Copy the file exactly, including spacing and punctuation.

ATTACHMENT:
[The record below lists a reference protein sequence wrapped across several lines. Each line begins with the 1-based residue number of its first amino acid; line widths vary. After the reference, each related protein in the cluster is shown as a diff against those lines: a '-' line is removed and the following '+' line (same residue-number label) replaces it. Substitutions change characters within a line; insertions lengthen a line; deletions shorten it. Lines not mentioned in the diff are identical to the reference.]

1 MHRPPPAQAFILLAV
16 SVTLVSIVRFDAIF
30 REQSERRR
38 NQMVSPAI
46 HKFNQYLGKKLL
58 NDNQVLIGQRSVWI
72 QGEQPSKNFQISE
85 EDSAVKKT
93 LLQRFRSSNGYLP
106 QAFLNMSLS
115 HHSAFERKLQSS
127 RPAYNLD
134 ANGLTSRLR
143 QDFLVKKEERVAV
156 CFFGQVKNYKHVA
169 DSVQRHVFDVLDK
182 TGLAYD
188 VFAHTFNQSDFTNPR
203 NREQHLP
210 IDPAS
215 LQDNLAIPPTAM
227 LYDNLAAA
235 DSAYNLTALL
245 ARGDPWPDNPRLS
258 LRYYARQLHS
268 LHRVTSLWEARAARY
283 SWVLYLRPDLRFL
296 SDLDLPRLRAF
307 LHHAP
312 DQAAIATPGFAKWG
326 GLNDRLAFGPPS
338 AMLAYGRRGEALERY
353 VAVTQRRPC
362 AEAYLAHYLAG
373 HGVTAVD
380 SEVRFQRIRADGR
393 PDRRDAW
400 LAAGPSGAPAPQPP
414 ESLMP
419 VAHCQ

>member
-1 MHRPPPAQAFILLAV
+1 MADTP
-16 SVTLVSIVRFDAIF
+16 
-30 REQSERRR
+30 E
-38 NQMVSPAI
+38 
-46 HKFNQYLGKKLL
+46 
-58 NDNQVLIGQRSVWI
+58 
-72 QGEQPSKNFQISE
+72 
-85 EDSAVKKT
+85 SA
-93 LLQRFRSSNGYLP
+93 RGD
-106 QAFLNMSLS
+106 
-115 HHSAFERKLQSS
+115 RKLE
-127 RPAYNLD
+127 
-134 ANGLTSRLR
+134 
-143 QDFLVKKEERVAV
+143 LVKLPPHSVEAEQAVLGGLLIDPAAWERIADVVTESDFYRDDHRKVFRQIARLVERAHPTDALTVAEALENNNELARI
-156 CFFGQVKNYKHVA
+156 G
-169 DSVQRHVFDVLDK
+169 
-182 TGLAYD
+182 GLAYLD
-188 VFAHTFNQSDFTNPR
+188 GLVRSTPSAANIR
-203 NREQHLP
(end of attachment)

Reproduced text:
[The record below lists a reference protein sequence wrapped across several lines. Each line begins with the 1-based residue number of its first amino acid; line widths vary. After the reference, each related protein in the cluster is shown as a diff against those lines: a '-' line is removed and the following '+' line (same residue-number label) replaces it. Substitutions change characters within a line; insertions lengthen a line; deletions shorten it. Lines not mentioned in the diff are identical to the reference.]

1 MHRPPPAQAFILLAV
16 SVTLVSIVRFDAIF
30 REQSERRR
38 NQMVSPAI
46 HKFNQYLGKKLL
58 NDNQVLIGQRSVWI
72 QGEQPSKNFQISE
85 EDSAVKKT
93 LLQRFRSSNGYLP
106 QAFLNMSLS
115 HHSAFERKLQSS
127 RPAYNLD
134 ANGLTSRLR
143 QDFLVKKEERVAV
156 CFFGQVKNYKHVA
169 DSVQRHVFDVLDK
182 TGLAYD
188 VFAHTFNQSDFTNPR
203 NREQHLP
210 IDPAS
215 LQDNLAIPPTAM
227 LYDNLAAA
235 DSAYNLTALL
245 ARGDPWPDNPRLS
258 LRYYARQLHS
268 LHRVTSLWEARAARY
283 SWVLYLRPDLRFL
296 SDLDLPRLRAF
307 LHHAP
312 DQAAIATPGFAKWG
326 GLNDRLAFGPPS
338 AMLAYGRRGEALERY
353 VAVTQRRPC
362 AEAYLAHYLAG
373 HGVTAVD
380 SEVRFQRIRADGR
393 PDRRDAW
400 LAAGPSGAPAPQPP
414 ESLMP
419 VAHCQ

>member
-1 MHRPPPAQAFILLAV
+1 MADTP
-16 SVTLVSIVRFDAIF
+16 
-30 REQSERRR
+30 E
-38 NQMVSPAI
+38 
-46 HKFNQYLGKKLL
+46 
-58 NDNQVLIGQRSVWI
+58 
-72 QGEQPSKNFQISE
+72 
-85 EDSAVKKT
+85 SA
-93 LLQRFRSSNGYLP
+93 RGD
-106 QAFLNMSLS
+106 
-115 HHSAFERKLQSS
+115 RKLE
-127 RPAYNLD
+127 
-134 ANGLTSRLR
+134 
-143 QDFLVKKEERVAV
+143 LVKLPPHSVEAEQAVLGGLLIDPAAWERIADVVTESDFYRDDHRKVFRQIARLVERAHPTDALTVAEALENNNELARI
-156 CFFGQVKNYKHVA
+156 G
-169 DSVQRHVFDVLDK
+169 
-182 TGLAYD
+182 GLAYLD
-188 VFAHTFNQSDFTNPR
+188 GLVRSTPSAANIR
-203 NREQHLP